Clan warfare trumps diplomacy in Mali's fragile north

2015-08-31 15:01
File: AP

File: AP

Multimedia   ·   User Galleries   ·   News in Pictures Send us your pictures  ·  Send us your stories

Gao - The United Nations has deployed 10 000 peacekeepers and poured more than $1bn into Mali but its efforts to end a three-year conflict are threatened by the re-emergence of a centuries-old rivalry between Tuareg clans.

The UN Security Council renewed the mandate of its Mali force (MINUSMA) in June in the hope that it could enforce a peace deal signed that month in the West African nation, despite suffering the highest rate of losses of any active peacekeeping mission.

The deal, signed by both pro- and anti-government Tuareg-led militias, envisaged the overhaul of the Malian army to incorporate the militia fighters and its return to the desert north, much of which is controlled by the Tuareg groups.

The army's redeployment is supposed to allow it to tackle Islamist militants scattered, but not defeated, by French troops after they hijacked a Tuareg rebellion in 2012.

Now, a resurgence in fighting between the Tuaregs, who in total represent just 5 percent of Mali's 15 million people, could wreck everything.

Diplomats say buy-in from the northern armed groups was always weak because the Algeria-brokered deal, reached after months of shuttle diplomacy, was seen as a foreign imposition.


"The fundamental problem is that participants don't think this agreement can resolve the tensions that have always existed in the north," said Jean-Herve Jezequel, senior Sahel analyst at International Crisis Group.

"They think that it's really the force of arms that counts."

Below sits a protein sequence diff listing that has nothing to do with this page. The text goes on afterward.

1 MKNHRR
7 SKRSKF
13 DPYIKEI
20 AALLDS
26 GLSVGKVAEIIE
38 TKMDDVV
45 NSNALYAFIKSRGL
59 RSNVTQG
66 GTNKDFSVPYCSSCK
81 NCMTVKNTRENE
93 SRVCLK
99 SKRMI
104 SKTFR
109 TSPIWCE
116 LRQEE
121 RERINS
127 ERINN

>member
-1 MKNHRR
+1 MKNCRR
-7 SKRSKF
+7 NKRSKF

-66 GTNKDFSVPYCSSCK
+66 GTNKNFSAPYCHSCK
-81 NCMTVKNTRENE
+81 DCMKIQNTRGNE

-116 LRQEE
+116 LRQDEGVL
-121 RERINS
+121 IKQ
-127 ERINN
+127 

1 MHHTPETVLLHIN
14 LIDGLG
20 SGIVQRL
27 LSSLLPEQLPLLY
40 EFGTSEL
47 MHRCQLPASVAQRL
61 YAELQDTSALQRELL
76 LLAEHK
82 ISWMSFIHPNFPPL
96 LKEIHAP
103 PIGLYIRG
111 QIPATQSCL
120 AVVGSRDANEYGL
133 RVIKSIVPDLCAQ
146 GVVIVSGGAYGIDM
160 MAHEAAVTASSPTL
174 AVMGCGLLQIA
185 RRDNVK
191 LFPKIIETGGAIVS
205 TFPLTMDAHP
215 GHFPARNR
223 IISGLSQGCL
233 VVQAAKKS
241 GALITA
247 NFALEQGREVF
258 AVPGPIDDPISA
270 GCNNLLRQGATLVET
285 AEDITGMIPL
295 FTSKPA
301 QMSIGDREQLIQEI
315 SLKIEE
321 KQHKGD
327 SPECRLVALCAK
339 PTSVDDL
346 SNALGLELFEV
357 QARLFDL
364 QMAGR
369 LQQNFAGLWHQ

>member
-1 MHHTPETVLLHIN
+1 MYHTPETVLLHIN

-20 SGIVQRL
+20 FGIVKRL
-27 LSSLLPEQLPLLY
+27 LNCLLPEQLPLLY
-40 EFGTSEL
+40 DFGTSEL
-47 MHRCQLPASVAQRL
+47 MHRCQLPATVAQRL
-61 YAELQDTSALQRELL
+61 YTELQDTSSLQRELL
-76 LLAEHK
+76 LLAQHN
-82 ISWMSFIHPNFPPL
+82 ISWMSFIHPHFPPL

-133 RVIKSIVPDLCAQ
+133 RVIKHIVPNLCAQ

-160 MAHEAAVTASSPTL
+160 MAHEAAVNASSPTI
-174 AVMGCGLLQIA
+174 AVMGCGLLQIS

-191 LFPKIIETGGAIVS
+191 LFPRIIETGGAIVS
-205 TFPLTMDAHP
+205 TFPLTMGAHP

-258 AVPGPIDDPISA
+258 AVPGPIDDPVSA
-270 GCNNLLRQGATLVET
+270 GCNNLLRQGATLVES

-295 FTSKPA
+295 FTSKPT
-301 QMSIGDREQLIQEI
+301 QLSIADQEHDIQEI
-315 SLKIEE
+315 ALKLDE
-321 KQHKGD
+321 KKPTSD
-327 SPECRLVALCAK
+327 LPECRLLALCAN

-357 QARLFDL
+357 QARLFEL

In defiance of the peace agreement, the Platform alliance of pro-government militias has been seizing territory in northern Mali and taking revenge on its rival while authorities in Bamako look the other way, security sources say.

The leader of the main pro-government militia GATIA, General El Hadj Ag Gamou, is a former mercenary who fought for Libyan leader Muammar Gaddafi and a member of the Imghad clan.

Power tipped away from the Inghads in favour of the Ifogha clan when fighters from Libya returned after the 2011 revolution to form a state they call Azawad. Arabs have also picked sides and some former jihadists have joined them.

Clashes broke out between Gamou's militia and the Ifogha-led separatist alliance, the Coordination of Azawad Movements (CMA), this month about 80km southwest of rebel stronghold Kidal, killing at least 20 people.

Sources in Kidal have reported an influx of fighters in recent days in pick-up trucks from Libya and Algeria, resulting in a possible CMA counter-attack.

"We will defend ourselves and our populations," CMA leader Bilal Ag Cherif told Reuters this week.

Forced displacement

MINUSMA sources tracking compliance with the peace deal said they first noticed GATIA troops moving north towards Kidal in early July.

Initial findings of the UN human rights team backed by MINUSMA aerial footage seen by Reuters show forced displacements and daylight executions of rival clansmen by GATIA forces in several villages in the Gao region.

GATIA's Secretary General Fahad Ag Almahoud denies responsibility for the incidents, saying they are due to "intercommunal tensions".

"We think the Malian army should hurry up and return and normalise the situation," he told Reuters. CMA fighters are also accused of arrests and looting in the same area before June.

Security sources and analysts say old rivalries are being stirred by competition for control of trafficking corridors for both cocaine and legal goods like food and cigarettes north to Algeria and east to Niger.